The Canadian Broadcast Corporation has long been a herald of information about Canada, its people and its past. Over the years they have produced several programs aimed at the general public including, “Canada: A People’s History,” and the heritage minutes. They are also a leader in digital archives with their CBC Archives website, which includes clips from the entire history of the CBC radio and television. It also includes a feature called “Days to Remember,” showing what it was like to listen/watch the CBC in previous decades.

The latest program in CBC’s public history endeavours is a series called, “Who Do You Think You Are?,” which features thirteen famous Canadians and goes digging in their genealogical closets. The program was created in association with Library and Archives Canada as well as the website, both of which have easy-to-use genealogical research tools designed so that every Canadian has the possibility of tracing their past.
The most recent episode was on the well-known hockey commentator, Don Cherry. The show began by taking Cherry back to his home town of Kingston, Ontario, and followed him through his discovery of some of his family’s history. They traced the records back to both his maternal and paternal great-grandparents, although the focus was on the grandfathers, as he seemed especially interested in their military and hockey involvements. The show was able to find original documents and took Cherry to all of the places that had an impact on his family history, including travelling to Gloucester, England where his grandfather was an orphan who eventually made his way to Canada, and to Vimy Ridge in France, where his grandfather would have fought had he not been sick and taken off active duty. Vimy Ridge is an important icon in many Canadians lives, and Don Cherry believes (as do many) that it is the place where Canada first became a nation. There was more to this program than just tracing Don Cherry’s family history - it brought in information about Canada’s history, and the history of millions of other people. Cherry said that Canadians “should be proud,” and I agree. We have a rich and vibrant heritage that is recognised through such iconic moments as Vimy Ridge. It was a turning point not only in Don Cherry’s grandfather’s life, but the history of this country. His grandfather came here as an orphan with no family and very little hope for the future. What he found was a nation that he was proud enough of to fight for and willingly die for – though thankfully that was a sacrifice he did not have to make as we now have another Canadian icon, his grandson, who has been and will continue to be a central figure in Canadian culture.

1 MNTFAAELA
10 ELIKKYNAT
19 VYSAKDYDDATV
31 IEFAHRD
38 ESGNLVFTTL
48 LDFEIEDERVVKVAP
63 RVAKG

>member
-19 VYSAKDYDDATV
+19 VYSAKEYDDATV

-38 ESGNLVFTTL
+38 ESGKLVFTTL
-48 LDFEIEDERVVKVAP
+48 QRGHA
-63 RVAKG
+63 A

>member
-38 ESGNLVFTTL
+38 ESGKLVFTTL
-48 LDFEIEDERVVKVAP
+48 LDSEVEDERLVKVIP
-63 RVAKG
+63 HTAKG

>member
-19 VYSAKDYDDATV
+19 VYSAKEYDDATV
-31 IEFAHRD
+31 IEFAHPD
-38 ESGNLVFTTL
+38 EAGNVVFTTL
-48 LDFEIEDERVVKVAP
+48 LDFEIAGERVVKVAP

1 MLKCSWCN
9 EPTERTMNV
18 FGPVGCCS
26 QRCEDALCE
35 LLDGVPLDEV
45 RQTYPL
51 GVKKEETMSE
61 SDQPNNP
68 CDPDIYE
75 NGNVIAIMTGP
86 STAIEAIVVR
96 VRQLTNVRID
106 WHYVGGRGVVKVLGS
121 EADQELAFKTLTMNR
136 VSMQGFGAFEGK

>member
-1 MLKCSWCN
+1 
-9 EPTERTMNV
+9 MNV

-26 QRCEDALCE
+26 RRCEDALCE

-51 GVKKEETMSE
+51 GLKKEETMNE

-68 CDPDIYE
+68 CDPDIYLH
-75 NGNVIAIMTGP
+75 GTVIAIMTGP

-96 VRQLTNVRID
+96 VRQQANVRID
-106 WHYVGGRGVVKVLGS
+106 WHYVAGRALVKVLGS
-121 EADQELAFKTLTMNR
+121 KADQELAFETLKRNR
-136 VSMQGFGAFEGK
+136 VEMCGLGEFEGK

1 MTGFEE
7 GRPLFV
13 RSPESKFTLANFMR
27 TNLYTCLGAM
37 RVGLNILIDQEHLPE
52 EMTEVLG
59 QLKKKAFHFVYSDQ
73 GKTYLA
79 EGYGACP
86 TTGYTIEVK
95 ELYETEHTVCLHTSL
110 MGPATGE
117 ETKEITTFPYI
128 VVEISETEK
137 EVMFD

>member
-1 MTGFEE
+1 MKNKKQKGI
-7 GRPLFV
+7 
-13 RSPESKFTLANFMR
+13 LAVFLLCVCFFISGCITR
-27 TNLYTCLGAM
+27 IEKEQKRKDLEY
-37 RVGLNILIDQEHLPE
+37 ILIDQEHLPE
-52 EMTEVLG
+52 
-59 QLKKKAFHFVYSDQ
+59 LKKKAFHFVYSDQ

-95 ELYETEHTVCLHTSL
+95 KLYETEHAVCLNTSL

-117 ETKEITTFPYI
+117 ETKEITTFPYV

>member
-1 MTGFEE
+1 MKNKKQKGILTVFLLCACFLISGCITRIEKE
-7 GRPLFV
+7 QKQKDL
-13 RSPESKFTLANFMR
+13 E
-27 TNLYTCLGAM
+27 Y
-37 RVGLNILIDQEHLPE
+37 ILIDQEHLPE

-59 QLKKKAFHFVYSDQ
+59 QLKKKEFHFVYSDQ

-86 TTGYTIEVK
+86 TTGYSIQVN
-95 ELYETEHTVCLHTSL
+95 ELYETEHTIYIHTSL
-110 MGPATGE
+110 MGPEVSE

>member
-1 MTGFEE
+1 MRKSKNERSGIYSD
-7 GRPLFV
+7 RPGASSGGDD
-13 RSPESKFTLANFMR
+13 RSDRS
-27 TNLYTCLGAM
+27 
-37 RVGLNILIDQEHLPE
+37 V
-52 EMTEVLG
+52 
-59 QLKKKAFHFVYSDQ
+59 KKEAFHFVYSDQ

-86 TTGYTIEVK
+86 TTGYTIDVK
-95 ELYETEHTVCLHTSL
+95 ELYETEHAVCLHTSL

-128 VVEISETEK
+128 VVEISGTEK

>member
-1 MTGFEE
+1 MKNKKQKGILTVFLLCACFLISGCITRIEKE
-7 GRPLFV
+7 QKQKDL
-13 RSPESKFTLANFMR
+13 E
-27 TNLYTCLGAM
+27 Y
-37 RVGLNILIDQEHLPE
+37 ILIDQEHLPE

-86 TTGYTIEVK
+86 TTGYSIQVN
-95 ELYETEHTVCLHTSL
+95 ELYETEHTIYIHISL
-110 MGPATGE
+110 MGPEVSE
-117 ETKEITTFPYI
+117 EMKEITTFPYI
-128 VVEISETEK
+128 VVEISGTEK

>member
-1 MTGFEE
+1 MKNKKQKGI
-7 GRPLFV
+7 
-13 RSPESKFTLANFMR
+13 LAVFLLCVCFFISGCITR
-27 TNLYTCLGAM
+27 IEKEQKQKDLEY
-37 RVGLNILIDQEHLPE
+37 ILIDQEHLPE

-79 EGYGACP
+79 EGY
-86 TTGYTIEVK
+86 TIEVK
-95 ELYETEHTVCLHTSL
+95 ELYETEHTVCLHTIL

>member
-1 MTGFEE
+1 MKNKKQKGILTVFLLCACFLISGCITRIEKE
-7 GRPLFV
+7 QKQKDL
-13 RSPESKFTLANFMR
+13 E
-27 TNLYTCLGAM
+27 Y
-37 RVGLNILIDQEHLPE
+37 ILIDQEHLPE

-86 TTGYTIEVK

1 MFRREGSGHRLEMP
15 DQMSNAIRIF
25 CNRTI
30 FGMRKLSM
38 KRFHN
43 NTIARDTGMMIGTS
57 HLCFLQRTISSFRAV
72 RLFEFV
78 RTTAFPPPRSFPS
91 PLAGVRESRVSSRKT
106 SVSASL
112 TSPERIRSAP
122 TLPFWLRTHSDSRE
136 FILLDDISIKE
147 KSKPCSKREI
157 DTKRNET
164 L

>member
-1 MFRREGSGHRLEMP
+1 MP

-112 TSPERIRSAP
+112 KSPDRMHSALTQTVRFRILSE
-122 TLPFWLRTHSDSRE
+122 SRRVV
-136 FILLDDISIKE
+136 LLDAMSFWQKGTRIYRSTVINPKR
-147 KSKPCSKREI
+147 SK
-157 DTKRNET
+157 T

The program used many historical resources to help Cherry find all of this information; they used archives from Canada and England, as well as military records and medical files. They visited historical buildings and places, and had photographs, documents, and knowledgeable people to help Cherry on his journey of discovery. CBC has done an excellent job of bringing history to the public by engaging them with a familiar person, whose family history reflected that of Canada itself. The best way to get people interested in the past is to make it relevant to them. By discovering aspects about their own family history, they learn the history of Canada as well because Canada is the history of its people.

For people interested in discovering their pasts, these are some excellent websites on which to begin your search:

Library and Archives Canada Canadian Genealogy Centre:

For genealogies and to build a family tree:

For Métis genealogies try the Métis National Council Historical Online Database:

For Immigration in the early 20th century, try the Young Immigrants to Canada:

There is also a great Genealogy 101 on the “Who Do You Think You Are?” website:

Sunday, December 23, 2007

The Rocky 'Knol'